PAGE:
Some 40% of people do not know how much money can be passed on free of inheritance tax (IHT), research from Zurich has found.
Statistics from the provider also showed 36% of over 55s did not know how much they would be able to pass on.
It said making sense of the complicated IHT rulebook was “tricky” and challenging in the wake of losing a loved one.
Married couples and civil partners can pass their estate to their spouse tax-free when they die.
An annual tax gift allowance of £3,000 per person (for the year 2018/19) means money can also be given away to children. For larger sums, the individual must live seven years after making that gift for it to remain tax-free.
However, the research found 84% of people had not heard of the £3,000 allowance, just 6% had taken advantage of it and only 15% said they planned to gift in the future.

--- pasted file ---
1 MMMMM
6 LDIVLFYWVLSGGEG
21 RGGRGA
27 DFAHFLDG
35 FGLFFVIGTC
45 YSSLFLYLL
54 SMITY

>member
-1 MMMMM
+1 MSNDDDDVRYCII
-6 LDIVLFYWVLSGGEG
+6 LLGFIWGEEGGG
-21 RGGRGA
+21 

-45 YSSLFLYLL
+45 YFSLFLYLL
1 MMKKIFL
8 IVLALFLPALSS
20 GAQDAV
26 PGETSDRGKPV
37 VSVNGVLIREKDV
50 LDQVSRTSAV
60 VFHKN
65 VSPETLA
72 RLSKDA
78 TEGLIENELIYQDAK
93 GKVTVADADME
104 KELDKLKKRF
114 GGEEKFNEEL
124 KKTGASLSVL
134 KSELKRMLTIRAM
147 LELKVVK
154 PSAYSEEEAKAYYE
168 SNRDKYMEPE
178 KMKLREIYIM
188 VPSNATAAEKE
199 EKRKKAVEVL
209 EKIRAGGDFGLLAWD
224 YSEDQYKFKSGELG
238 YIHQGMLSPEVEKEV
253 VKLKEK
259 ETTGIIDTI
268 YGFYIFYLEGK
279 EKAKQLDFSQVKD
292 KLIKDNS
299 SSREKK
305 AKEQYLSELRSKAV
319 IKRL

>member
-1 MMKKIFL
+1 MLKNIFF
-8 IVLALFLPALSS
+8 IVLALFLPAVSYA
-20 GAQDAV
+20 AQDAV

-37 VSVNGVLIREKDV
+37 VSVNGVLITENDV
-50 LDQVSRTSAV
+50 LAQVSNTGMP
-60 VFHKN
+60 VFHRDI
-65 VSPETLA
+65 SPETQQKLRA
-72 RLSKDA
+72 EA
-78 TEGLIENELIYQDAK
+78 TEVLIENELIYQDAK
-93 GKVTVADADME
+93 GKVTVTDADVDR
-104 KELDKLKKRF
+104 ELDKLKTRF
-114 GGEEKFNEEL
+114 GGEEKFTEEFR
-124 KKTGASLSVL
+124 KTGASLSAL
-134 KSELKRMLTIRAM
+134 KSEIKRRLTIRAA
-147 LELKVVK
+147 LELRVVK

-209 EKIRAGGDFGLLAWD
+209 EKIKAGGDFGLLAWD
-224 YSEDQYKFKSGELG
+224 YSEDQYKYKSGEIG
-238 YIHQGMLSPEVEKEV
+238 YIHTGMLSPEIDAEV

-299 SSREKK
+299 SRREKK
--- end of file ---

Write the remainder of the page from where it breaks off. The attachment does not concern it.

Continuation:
Elsewhere, the provider said 29% of people wrongly thought they could gift large sums of money to people on their birthday and 20% thought money gifted to pay care costs was IHT-exempt.
The Office of Tax Simplification has proposed a radical shake-up, recommending that the seven-year gifting rule should be cut down to five years, along with simplification of the link between IHT and capital gains tax.
Zurich said, if this is seen through, it could make a huge difference to how people choose to pass down their wealth.
Head of retail platform strategy Alistair Wilson said: “Everyone wants to leave as much of their wealth as possible to their loved ones, but could be losing thousands by falling into the many traps. The rules are particularly complex, leaving people baffled as to what they can pass on, how, and when.
“The rules do need to be simplified, but better communication of the options available is also crucial to ensure future generations aren’t cut short. Speaking to a financial adviser can help identify the best financial strategy that won’t lead to the tax man at every turn.”